Levi Strauss & Co. slumped after announcing it will cut as much as 15% of its corporate workforce to boost efficiency. The company also gave an outlook for 2024 sales and profit that fell short of Wall Street’s expectations.
Levi, which is prioritizing direct-to-consumer sales over wholesalers, said a new, multiyear “productivity initiative” will include cost-cutting and simplify some operations. The job cuts will cause restructuring charges of $110 million to $120 million in the first quarter, the company said in its earnings statement.
The shares fell as much as 5.9% in extended New York trading after the announcement. The stock is down 4.8% this year through Thursday’s close, outpacing the decline of the Nasdaq US Small Cap Index over the same period.
“We are creating a leaner and more agile company to support our future as a DTC retailer,” incoming Chief Executive Officer Michelle Gass said in an interview, referring to sales from Levi-owned stores and its website. She takes over from current CEO Chip Bergh on Jan. 29.
In fiscal 2024, Levi projects adjusted earnings per share of $1.15 to $1.25, below the average analyst estimate of $1.33. Net revenues are expected to rise as much as 3% from the prior year, also below Wall Street’s expectations.
Gass said the cautious outlook is the result of Levi “planning for uncertainty and volatility in the year ahead in our wholesale business.” Levi said the productivity initiative is expected to last two years and will generate net cost savings of $100 million in 2024 and fuel “long-term profitable growth.”
The company’s fiscal fourth-quarter earnings per share were slightly above the average analyst estimate. Revenue in the period, which ended Nov. 26, was just below below expectations.
Sales in the crucial holiday months of November and December were stronger than anticipated with a single-digit rise from the prior year, Chief Financial Officer Harmit Singh said.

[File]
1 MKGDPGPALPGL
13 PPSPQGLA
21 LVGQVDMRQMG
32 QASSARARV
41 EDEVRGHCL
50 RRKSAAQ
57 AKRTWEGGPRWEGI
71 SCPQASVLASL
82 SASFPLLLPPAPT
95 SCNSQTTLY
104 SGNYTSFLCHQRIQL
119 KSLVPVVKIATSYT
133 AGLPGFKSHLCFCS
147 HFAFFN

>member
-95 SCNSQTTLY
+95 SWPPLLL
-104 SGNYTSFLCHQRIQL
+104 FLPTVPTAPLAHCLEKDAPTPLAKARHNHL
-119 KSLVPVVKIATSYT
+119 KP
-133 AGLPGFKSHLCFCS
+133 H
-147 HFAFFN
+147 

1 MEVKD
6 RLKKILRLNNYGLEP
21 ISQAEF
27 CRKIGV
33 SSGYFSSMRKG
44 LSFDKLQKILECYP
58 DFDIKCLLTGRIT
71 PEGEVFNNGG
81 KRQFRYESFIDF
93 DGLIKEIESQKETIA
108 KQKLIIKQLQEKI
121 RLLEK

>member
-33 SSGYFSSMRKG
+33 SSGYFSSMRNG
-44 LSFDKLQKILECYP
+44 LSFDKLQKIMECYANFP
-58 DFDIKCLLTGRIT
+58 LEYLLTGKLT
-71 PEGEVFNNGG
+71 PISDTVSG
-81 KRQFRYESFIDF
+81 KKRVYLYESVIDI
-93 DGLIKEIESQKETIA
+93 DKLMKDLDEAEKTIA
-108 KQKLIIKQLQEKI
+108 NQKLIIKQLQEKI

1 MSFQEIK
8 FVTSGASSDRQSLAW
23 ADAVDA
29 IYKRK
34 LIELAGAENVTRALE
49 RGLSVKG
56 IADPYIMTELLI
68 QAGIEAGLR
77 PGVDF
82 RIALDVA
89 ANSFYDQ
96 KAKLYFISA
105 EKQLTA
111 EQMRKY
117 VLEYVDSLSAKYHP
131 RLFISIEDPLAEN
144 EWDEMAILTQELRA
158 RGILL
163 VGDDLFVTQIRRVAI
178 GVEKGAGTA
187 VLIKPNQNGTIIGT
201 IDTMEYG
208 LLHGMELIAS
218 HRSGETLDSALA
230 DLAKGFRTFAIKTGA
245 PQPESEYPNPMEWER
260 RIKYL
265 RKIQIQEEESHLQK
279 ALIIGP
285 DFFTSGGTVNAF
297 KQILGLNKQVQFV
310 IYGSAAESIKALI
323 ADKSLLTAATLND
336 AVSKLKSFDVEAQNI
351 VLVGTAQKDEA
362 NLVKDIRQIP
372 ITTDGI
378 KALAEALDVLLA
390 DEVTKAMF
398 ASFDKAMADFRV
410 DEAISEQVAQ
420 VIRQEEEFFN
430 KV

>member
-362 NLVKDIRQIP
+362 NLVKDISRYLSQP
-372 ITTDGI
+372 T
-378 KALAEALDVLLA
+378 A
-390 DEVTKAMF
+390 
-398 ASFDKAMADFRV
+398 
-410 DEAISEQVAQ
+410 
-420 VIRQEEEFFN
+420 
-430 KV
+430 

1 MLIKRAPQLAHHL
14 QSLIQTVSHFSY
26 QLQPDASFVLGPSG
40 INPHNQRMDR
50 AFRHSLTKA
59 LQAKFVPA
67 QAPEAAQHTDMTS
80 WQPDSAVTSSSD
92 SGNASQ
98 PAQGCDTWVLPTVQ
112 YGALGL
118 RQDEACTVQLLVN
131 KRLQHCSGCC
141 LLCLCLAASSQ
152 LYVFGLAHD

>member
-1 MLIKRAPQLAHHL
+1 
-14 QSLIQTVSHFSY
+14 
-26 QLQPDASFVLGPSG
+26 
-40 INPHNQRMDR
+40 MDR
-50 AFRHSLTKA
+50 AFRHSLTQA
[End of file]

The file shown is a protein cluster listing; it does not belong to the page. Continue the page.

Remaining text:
Direct-to-consumer revenue, which makes up more than 40% of the overall business, rose 11% in the quarter. The company expects that division will generate 55% of sales in the next five to six years, Singh said.
Levi sees new products such as denim skirts, dresses and jackets bolstering the DTC business, Gass said. Sales of denim skirts and dresses rose more than 50% in the fourth quarter.
Wholesale revenue, which are sales generated by other retailers, fell 2% in the fourth quarter. That’s an improvement from the prior period, but still represents a drag on overall results. Gass said Levi is working on shifting its mix of wholesale partners and will look to rely less on off-price retailers, which generally sell at lower prices.
The company will also discontinue its Denizen brand, which is a wholesale brand sold at Target Corp.’s stores and a handful of other retailers. Gass said that Target was in agreement on the Denizen decision. Levi will continue to sell other products at the retailer.